New Years Eve

Kuvahaun tulos haulle fireworks helsinki

New Year’s Eve is a last day in a whole year. A day when Finns celebrate spended year. Shooting fireworks and pouring of tin in to water is traditional manner in Finland. Melted tin sets fast and the shape of tin tells you a lot of what is coming on next year. Maybe it’s a coin which means a lot of money or maybe it’s a heart and you will find a love. No one knows…

Kuvahaun tulos haulle tinan valaminen


My kind of Finnishness

I started this assignment by thinking what I understand by the term “Finnishness”. To me, it’s all the things that make me feel like myself the most. Places where I can be me, food I love to eat and hobbies I absolutely love to fill my spare time with. Things that give me a deep sense of satisfaction and peace of mind.


Nature in general is still very near to Finnish people, even in the cities. Lakes, forests, fells in Lapland… They are all places people seem to gravitate to. I grew up in the eastern part of Finland where there is an abundance of woods. Even today forests are places where I go to relax and quieten, to ground myself in a sense. I especially like to hike in the woods with my dogs.

Scenery from a forest, flavored with my doggie. (Image copyright is to me, do not copy.)


Nothing says Finnish food to me more than Karjalanpaisti (Karelian stew or hot pot in English). The stew has its roots in Karelia, the eastern region of Finland. It contains meat, usually pork, beef or lamb. I personally love the combination of lamb and beef. Root vegetables such as carrots and onions are added to the meat. The stew is seasoned with whole black peppercorns, allspice berries or bay leaf.

The meat is first seared and then placed in a big pot with the other ingredients. The pot is then filled with water and placed in an oven to braise. The cooking takes several hours in a low heat. The best oven for cooking is the traditional masonry oven, but not many have those these days.

I absolutely love this stew, it’s so yummy and perfect in its simplicity. I don’t have an image to add to this post, since the stew is always eaten before I manage to take pictures of it. It’s that good.


Finland has quite long traditions in crafts. Even though I haven’t had the opportunity to learn the really old traditions, I still love different kinds of crafts. Especially knitting and crocheting are some of my favorite ways to relax and concentrate. My mother and both my grandmothers all knit and crochet, so it makes me feel close to them as well.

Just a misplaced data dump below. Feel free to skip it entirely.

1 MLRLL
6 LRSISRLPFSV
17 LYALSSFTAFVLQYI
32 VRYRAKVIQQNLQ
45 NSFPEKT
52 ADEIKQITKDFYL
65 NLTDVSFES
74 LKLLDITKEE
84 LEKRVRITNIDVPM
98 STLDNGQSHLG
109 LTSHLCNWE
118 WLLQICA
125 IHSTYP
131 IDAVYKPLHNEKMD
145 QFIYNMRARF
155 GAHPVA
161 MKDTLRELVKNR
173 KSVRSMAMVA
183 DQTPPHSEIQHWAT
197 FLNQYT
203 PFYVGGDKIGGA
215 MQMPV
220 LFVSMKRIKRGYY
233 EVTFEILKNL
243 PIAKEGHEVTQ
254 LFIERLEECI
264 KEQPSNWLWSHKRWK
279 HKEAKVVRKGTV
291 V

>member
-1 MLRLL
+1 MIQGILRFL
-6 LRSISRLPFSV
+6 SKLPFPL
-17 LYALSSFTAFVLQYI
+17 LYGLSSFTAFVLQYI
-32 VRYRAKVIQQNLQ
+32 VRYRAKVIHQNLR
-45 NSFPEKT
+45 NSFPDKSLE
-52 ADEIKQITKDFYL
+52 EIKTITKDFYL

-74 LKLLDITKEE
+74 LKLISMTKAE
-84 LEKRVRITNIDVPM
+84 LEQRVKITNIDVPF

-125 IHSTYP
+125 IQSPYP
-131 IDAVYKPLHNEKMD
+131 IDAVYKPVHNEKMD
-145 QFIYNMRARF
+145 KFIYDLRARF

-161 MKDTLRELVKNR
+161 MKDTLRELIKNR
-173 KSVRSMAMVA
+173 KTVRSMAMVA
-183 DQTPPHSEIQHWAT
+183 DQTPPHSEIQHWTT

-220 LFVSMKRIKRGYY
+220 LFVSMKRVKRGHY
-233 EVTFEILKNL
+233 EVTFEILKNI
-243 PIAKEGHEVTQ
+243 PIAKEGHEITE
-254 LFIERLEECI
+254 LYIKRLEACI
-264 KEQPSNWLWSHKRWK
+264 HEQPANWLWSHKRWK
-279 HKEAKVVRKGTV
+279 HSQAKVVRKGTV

At the moment I am participating in an event called Kalevala CAL. CAL is an abbreviation of the words “Crochet Along”. Basically a CAL is a project where a lot of people are taking part and crocheting the same pattern. This particular CAL is a lovely tribute to Finnish culture and traditions, because it draws inspiration from the Finnish national epic Kalevala. The end product will be a large blanket where each square is inspired by different stories and characters from Kalevala. I couldn’t imagine a better way to celebrate Finnishness than this crafts project.

If you’re interested in the Kalevala CAL project, you can find more information here: http://www.arteeni.fi/kalevalacal-en

Some of my crocheting from Kalevala CAL.
(Image copyright is to me, do not copy.)

All in all, Finnishness to me is not one or two separate things. Rather it’s a variety of things which define me as a Finnish individual. In addition to these three subjects, there are a bunch more I find dear to me.


My Finnishness

My exchange has already started when I am writing this so my perspective to Finnishness has already changed little bit. I want to write you about things what I seem to be missing from Finland.

Lakes and midsummer

Finland is known from its lakes “Land of a Thousand lakes”. Before my exchange I had no idea that I could be missing lakes, but seems that I am really used to swimming. Lakes also seems to be meeting place with friends, a place to gather around and relax.

This was my first summer away from Finland and I missed Finnish mid-summer party, which usually includes lake, swimming, tasty food and bonfire. I was seriously considering flying back to Finland just for midsummer, but finally I did not. I guess next year I must celebrate twice as much.


In Finland I was used to eating rye bread and porridge, but they seem to be really hard to find here or they are really expensive. Of course idea is to experience local culture and food, but my eating habits seems to be hard to change.

Before my exchange I did realise that these are things which I would miss from finland, but that seems to be the case here. I guess these things are “Finnishness” to me.

Here is picture of finnish midsummer bonfire called “kokko”

My home in Finland – where my story began